Apprentices in health – it doesn’t add up

What’s the issue?

The NHS pays into a compulsory apprenticeship levy, which enables it to employ apprenticeships.

However, we have discovered around £200 million of apprenticeship levy funds has not been spent and is at risk of being clawed back by the government, meaning the NHS  could lose vital funds that could have gone towards training or solving the staffing crisis.

We are calling for:

  • This money to instead be retained by the NHS and ring-fenced into a ‘National NHS Apprenticeship Fund’. This would support expansion of the apprenticeship route to higher qualifications in the NHS.  The fund should be used to cover the salary support and backfill costs which employers say they cannot currently afford.
  • The government, as part of its long-term ‘People Plan’ for the NHS, to invest additional money into the ‘National NHS Apprenticeship Fund’ to ensure that apprenticeship routes into the healthcare professions can operate on a large enough scale. This will help address the major workforce shortages that the student-loan funded routes and international recruitment cannot fill and evidence from previous schemes shows that staff coming through ‘earn while you learn’ routes have good retention rates once qualified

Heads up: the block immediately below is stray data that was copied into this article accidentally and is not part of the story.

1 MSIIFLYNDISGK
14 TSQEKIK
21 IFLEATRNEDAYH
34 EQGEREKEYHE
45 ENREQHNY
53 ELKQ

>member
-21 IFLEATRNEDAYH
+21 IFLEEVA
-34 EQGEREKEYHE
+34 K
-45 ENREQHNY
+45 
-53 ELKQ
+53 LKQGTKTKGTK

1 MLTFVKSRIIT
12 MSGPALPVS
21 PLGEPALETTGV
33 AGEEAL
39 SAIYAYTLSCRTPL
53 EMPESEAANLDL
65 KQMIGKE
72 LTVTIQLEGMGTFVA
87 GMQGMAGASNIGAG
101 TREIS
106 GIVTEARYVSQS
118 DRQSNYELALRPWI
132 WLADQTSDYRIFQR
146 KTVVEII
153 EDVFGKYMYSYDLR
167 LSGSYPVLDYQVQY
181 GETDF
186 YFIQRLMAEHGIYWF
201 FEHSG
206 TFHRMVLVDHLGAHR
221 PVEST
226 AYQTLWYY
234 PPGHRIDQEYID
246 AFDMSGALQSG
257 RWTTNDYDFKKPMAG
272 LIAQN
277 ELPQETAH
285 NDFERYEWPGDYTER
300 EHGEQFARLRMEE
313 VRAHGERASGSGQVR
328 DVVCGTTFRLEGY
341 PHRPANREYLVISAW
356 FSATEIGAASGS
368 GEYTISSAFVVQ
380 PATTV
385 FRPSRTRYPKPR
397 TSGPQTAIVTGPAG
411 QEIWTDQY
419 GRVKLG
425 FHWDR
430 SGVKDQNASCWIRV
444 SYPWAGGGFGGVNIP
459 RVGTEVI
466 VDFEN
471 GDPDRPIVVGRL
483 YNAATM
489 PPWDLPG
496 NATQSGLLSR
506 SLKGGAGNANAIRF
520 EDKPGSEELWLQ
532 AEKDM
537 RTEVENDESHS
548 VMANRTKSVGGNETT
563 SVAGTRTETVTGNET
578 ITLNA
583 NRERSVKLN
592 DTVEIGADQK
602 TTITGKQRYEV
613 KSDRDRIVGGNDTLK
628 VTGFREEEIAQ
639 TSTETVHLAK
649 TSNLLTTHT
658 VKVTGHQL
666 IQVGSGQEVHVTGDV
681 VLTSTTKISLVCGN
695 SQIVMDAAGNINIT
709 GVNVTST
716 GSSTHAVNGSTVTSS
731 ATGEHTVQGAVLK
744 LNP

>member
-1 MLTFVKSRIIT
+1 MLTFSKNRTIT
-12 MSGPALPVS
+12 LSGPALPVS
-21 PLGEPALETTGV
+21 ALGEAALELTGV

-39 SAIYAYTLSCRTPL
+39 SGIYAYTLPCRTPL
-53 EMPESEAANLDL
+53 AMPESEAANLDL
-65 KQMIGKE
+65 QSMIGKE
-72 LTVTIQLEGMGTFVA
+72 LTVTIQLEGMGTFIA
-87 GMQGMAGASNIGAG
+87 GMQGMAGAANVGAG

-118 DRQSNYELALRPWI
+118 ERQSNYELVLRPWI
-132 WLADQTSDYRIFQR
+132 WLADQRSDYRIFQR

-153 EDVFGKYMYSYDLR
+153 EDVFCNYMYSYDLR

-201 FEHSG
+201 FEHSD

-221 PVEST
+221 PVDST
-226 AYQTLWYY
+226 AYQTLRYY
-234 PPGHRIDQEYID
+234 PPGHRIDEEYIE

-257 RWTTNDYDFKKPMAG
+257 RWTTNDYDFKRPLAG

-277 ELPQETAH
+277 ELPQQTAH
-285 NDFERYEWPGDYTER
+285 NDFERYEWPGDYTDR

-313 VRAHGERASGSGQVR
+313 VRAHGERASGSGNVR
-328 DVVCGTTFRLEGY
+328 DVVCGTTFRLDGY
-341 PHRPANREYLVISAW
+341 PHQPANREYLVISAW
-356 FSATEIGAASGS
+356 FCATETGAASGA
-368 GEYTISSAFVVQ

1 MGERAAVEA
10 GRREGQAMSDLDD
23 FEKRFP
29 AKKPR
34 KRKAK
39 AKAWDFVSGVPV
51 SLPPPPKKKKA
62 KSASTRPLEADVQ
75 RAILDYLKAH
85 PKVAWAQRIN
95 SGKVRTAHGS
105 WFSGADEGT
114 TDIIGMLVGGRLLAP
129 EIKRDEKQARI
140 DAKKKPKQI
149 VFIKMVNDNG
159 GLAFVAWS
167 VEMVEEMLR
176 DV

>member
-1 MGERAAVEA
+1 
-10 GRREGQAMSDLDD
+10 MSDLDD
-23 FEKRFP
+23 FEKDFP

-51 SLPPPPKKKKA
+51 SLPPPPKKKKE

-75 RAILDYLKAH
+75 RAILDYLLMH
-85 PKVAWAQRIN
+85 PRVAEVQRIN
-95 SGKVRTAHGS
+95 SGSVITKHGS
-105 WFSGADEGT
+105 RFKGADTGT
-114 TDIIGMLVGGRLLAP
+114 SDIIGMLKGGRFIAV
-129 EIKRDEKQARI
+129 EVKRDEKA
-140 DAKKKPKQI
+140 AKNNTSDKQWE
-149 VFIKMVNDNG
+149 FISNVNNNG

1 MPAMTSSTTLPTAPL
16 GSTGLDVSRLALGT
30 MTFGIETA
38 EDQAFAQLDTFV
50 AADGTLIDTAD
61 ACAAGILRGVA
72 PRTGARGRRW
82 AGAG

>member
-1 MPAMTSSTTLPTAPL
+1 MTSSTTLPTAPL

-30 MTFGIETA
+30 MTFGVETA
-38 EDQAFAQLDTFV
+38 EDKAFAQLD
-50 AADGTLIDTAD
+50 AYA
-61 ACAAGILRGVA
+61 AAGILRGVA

• NHS employers to make good on their commitment to negotiate a new deal on apprentice pay to deliver arrangements for apprentices that are fair, transparent, and consistent across the NHS. UNISON is calling for apprentice pay to be integrated within wider NHS pay arrangements as apprentices should be seen as valued part of the wider workforce. NHS pay arrangements include a minimum rate of £9.03 an hour to protect against low pay and an objective system for measuring jobs and allocating them to pay bands based on the level of skills and responsibilities required.
  • Bringing apprentices into this system will ensure they are paid fairly for the work they do while accounting for the fact that their responsibilities may be significantly reduced while they are training for a role. It will also guard against equal pay issues where apprenticeships largely done by women are relatively under-paid.
  • Flexibilities to allow NHS employers within an area to pool their levy funding so they can run joint schemes in order to gain better for value for money and share costs.

 

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